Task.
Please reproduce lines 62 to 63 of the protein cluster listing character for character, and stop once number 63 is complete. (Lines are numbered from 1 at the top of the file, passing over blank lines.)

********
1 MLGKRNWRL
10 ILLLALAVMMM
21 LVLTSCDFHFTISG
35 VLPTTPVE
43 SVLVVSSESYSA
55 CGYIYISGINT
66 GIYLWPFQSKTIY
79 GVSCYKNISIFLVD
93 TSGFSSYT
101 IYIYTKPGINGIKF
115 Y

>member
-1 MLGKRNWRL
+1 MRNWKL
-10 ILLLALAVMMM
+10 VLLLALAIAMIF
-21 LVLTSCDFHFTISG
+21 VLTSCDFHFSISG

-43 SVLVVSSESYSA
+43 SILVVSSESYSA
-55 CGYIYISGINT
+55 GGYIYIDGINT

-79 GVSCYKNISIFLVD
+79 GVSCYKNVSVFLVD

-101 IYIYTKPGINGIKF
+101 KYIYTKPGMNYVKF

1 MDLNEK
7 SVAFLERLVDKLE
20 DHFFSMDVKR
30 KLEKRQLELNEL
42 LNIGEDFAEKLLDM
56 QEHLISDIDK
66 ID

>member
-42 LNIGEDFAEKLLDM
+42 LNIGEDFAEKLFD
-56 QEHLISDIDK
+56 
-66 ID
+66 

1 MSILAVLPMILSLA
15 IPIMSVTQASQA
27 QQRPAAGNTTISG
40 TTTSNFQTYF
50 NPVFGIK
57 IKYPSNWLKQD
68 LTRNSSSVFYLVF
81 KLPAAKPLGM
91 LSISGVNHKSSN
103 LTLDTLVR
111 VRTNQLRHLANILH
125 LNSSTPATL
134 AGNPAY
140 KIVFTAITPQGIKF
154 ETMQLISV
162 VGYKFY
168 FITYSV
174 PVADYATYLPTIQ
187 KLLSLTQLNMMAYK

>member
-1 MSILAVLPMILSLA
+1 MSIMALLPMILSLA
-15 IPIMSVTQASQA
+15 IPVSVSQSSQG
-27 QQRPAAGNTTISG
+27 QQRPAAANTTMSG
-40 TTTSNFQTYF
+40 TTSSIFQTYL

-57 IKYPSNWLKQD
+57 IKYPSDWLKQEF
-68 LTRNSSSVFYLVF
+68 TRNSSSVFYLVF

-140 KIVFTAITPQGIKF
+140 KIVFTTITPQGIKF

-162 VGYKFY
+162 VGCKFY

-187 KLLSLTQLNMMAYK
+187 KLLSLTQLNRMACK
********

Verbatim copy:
+1 MSIMALLPMILSLA
-15 IPIMSVTQASQA